U.S. President George W. Bush goes before the United Nations Tuesday for the first time since the U.S.-led invasion of Iraq. In a speech to the General Assembly, he will urge the world community to come together to tackle global problems, including the reconstruction of Iraq and Afghanistan.

White House National Security Advisor Condoleezza Rice describes the speech as a call to action.

"In his remarks, the president will discuss many of the challenges the world faces today," he said. "He will call on the international community to take action to make our world a safer and better place."

She says President Bush will focus on three areas: the need to rid the world of weapons of mass destruction, to stop slavery and other forms of human exploitation, and to rebuild Iraq and Afghanistan.

"He will also discuss the many ways the world will benefit from an Iraq and Afghanistan that are free, prosperous, modern and democratic," she said.

In an interview with the Fox television network that aired on the eve of the speech, the president made clear there will be no apologies for his decision to invade Iraq without a U.N. mandate. He said it is time for everyone to put past differences aside and move forward.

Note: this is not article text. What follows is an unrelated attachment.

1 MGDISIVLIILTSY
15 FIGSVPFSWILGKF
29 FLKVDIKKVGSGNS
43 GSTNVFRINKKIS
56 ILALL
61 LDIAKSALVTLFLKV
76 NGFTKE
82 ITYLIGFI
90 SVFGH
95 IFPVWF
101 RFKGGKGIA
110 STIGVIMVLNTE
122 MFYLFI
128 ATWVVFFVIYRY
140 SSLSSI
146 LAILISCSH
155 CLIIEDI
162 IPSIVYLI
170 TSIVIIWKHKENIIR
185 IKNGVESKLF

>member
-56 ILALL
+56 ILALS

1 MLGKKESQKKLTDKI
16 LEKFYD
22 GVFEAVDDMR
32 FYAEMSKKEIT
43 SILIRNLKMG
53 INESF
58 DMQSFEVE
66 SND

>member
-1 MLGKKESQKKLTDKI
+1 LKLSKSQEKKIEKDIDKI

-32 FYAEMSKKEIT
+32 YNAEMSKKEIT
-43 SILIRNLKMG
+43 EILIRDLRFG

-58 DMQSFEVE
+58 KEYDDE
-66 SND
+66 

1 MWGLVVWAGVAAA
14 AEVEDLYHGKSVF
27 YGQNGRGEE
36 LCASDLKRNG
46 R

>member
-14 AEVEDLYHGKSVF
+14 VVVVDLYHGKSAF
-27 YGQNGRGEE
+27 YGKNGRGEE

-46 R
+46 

The interview aired shortly after he met at the White House with two members of the Iraqi Governing Council. He called them pioneers for a free people.

"I love their spirit. I love the fact that they are dedicated to doing their jobs. And I also appreciate the appraisal of what is going on in Iraq and the assessment that we are making good progress," he said.

Just who should run Iraq during the transition period and how is now a matter for negotiations at the U.N., where work is underway on a new Security Council Resolution that the White House hopes will prompt more countries to contribute troops and money.

It calls for an international force under American command, and keeping the current civilian structure largely intact.

Other countries, particularly France, want the resolution to mandate a quick transition to self-governance.

Condoleezza Rice told reporters the French plan will not work. "The most important thing is that now having liberated Iraq, that the transfer of sovereignty - which is a day everybody looks forward to - that that sovereignty transferred to the Iraqi people be orderly and that it be done in a way that is going to work," she said.

As world leaders began to gather in New York for the General Assembly debate, there were a few signs of compromise. President Bush told Fox television that he thinks the U.N. could help draft a new Iraqi constitution and oversee elections. Meanwhile French President Jacques Chirac told the New York Times that his country would not veto a resolution that omits a deadline for self-governance and a key political role for the U.N. He indicated France will probably abstain and let the measure pass.